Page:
Saturday 28 January 2017


I fear that I am becoming a bit of a one dead horse beater, having written far too much this month about text, interpretation, authority and all that stuff. Important though I think it is, it is not the be all and the end all of the wargame world, even of my wargame world. I suppose, therefore, it is high time to find something else to talk about.

To start with, I could review my wargaming 2016. It did not go all that well. While a played a few games and ditched major parts of the rules, progress was limited. On the painting side I was decidedly hampered by an eye problem in the summer, but I did manage to finish my doubled Moorish army. Actually, I cheated a bit. My first aim was to finish by the end of November, and then I could justify obtaining more shiny metal at Battleground. I think Mr Berry was a bit surprised when I demurred from any purchase there. I was 24 figures from finishing. I actually completed the painting on New Year’s Eve, but basing took into January. Still, they are finished now.

The major project of the year was 150 tiny, tiny galleys. They were done by the middle of the year (I think) but for all my efforts, the campaign has yet to yield a naval encounter, so they remain in the box. But it is nice to know they are there. In fact, I think most of my painting effort is directed at knowing that I could field x army or navy at a moment’s notice, but that I rarely, in fact, do.

Along the way I somehow also managed to paint five houses, or, rather, four hovels and a house. These were Leven Miniatures Arab / Mediterranean range, I think and they painted up quite well, even given my limited abilities. They, at least, have been in action, masquerading as Asiatic Thracian homes in one of the main battles of the year.

I started to paint some of Irregular’s big classical buildings as well, but somehow they dropped off the road map after being partially undercoated and stuck on bases. The reason for this, if I recall, was that I noticed after having started that the insides needed painting as well as the outsides. As it has been snowing here as I write, I could be quite envious of a Mediterranean climate.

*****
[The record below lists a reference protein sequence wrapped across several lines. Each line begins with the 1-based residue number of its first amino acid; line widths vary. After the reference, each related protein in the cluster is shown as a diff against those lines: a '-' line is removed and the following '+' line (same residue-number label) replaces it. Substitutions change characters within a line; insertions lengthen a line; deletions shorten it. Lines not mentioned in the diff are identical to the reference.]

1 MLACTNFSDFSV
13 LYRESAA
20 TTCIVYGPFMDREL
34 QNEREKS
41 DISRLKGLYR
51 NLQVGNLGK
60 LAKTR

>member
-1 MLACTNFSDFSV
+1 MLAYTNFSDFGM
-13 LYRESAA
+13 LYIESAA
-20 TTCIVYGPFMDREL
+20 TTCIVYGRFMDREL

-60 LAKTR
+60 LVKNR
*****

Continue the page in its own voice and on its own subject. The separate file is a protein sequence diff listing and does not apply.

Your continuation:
As far as the blog goes, discounting the hiatus in the summer, a lot of the recent posting has been about how to read ancient texts. I guess that this is something of a niche activity for most wargamers, even those of a historical bent. We prefer our history processed and dished up for us, I think, rather than having to chew on the raw data and interpret it for ourselves.  But I have been writing about that far too much recently, as I said above, so enough, and move on.

Reading has continued, and there have been some fine works consumed over the year, including Mary Beard’s SPQR and Geoffrey Parker’s Global Crisis.  As I said at the time, and in the Christmas Eve post, the latter is an amazing work of historical synthesis and unutterably depressing. I followed this up with a stab at the fourth volume of Sumption’s Hundred Years War series. I only made it half way through before the greed, stupidity and playground politics approach of most of the participants annoyed and depressed me so much that I had to give up. I fear that the resonances between both Parker and Sumption and contemporary politics were part of the mix as well. I will return to it, sometime.

Enough, I hear you cry! What of the future? A new-ish year beckons, vistas lie open before you. What are you going to do?

Well, next up on the painting table is another Spanish army. This is part of my doubling project, of course, and I am hoping that it will not take all year, this time. I have already undercoated a large number of skirmisher type figures, so the intent is there, even if the execution is a bit lacking. I also have the aforementioned classical buildings to finish (or, viewed from another perspective, properly start) and a few bits of a Roman marching fort to complete as well.  Having entirely failed to acquire any more figures or buildings in 2016, everything this year is eroding the unpainted figure pile, which has to be a good thing.